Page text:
Ann McGrath Davis, PhD, assistant professor of Paediatrics, became interested in paediatric obesity through her work with children with other chronic health conditions, such as juvenile rheumatoid arthritis. "Through my research I learned that children with obesity face many of the same challenges as children with other chronic health conditions, but have access to fewer services", Ann McGrath Davis stated.
"I came back to Kansas and saw that the rural portion of the state was struggling just as much as the urban areas. And paediatric obesity is understudied in rural areas. Therefore, Kansas provides me with a unique opportunity."
According to Ann McGrath Davis, urban kids face different challenges than rural kids when dealing with habits related to obesity. On average, the body mass index (BMI), which is used to determine obesity, was the same between rural and urban children. However, activity and food consumption reports vary between the two groups. Urban children are more likely to report greater amounts of time spent on sedentary activities, like video games and television, but they are also more likely to report more time spent exercising than rural kids. Also, urban kids have a bigger responsibility when planning meals, due to the fact that urban kids eat fewer meals with their families than rural kids. Rural kids don't have as easy access to fast food, unlike their urban counterparts.
"There are no widely accepted or available intervention methods when dealing with paediatric obesity in rural areas", Ann McGrath Davis stated. "We want to look at what education parents and kids need to effectively maintain a healthy weight. We know it will vary depending on locations."
Ann McGrath Davis's mentor, Michael A. Rapoff, PhD, professor of Paediatrics and chief of Behavioural Sciences at the University of Kansas School of Medicine, stated: "Dr. McGrath Davis's research will provide a unique contribution to existing literature on paediatric obesity. Not much has been studied about rural pediatric obesity, especially in the area of intervention."
Ann McGrath Davis will use telemedicine to conduct most of her research and to implement intervention methods in rural Kansas. Telemedicine is a service of the University of Kansas Medical Center that has been in operation since 1991. By using interactive televideo (ITV) and state-of-the-art video production, the telemedicine programme provides rural Kansans with access to health care and health education throughout in the state. Ann McGrath Davis will use ITV at her research sites, which will be in Kansas towns with populations less than 20.000.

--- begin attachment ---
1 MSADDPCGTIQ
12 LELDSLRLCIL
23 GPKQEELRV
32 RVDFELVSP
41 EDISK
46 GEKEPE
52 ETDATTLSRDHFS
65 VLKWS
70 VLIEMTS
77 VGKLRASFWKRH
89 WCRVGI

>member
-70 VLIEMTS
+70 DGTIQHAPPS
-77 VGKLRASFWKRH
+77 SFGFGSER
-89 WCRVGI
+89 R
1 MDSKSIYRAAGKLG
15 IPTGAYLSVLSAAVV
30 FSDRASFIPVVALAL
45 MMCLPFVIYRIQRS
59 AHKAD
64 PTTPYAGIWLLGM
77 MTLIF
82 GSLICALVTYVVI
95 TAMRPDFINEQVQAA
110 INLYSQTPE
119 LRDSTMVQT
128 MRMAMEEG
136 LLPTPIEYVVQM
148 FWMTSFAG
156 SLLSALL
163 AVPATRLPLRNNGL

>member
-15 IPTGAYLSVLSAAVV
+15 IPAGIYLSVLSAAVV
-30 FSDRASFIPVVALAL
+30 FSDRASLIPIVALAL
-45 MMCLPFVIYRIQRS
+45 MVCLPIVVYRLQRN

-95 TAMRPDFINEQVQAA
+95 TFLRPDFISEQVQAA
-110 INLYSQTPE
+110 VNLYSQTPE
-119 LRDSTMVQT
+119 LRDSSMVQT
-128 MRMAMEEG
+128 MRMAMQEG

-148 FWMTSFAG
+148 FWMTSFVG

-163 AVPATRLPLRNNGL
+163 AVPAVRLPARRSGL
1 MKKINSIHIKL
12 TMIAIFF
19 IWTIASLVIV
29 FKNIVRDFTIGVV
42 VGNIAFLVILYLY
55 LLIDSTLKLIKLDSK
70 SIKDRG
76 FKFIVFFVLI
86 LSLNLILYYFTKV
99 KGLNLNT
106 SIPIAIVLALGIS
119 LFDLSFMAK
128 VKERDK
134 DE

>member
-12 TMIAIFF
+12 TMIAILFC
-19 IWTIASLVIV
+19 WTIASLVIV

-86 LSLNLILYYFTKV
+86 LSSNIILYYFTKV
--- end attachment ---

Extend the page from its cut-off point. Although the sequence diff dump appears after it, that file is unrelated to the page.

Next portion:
Ann McGrath Davis's research has the potential to help educate school nurses and local physicians about paediatric obesity and prevention. Ann McGrath Davis stated that many nurses are willing and want to help obese children, but they don't feel they have the tools to do so. By using ITV, Ann McGrath Davis can talk with school nurses and childrens' physicians to create a comprehensive intervention plan.
"Many times school nurses and local physicians won't intervene in a child's obesity problem because they haven't had training in obesity and obesity prevention", Ann McGrath Davis stated. "This programme will allow health care providers to gain that education."
Ann McGrath Davis sees a potential in expanding telemedicine services to include educating all children on a variety of health habits. "Let's face it. All children need to be educated about healthy habits so they grow up to be healthy adults", Ann McGrath Davis stated.
Ann McGrath Davis's research will be partially funded through a K23 grant she just received from the National Institutes of Diabetes and Digestive and Kidney Disease. "Being awarded a K23 grant shows that the National Institutes of Health recognizes paediatric obesity as a national problem", Professor Rapoff stated.
Ann McGrath Davis has a background in behaviour, but to study paediatric obesity more effectively, she wants to become a "mini-expert" in preventative medicine, exercise physiology and nutrition because each are key factors of obesity. University of Kansas Medical Center (KUMC) professors, Jasjit Ahluwalia, MD, Joe Donnelly, PhD, and Susan Carlson, PhD, are mentoring her in those respective areas.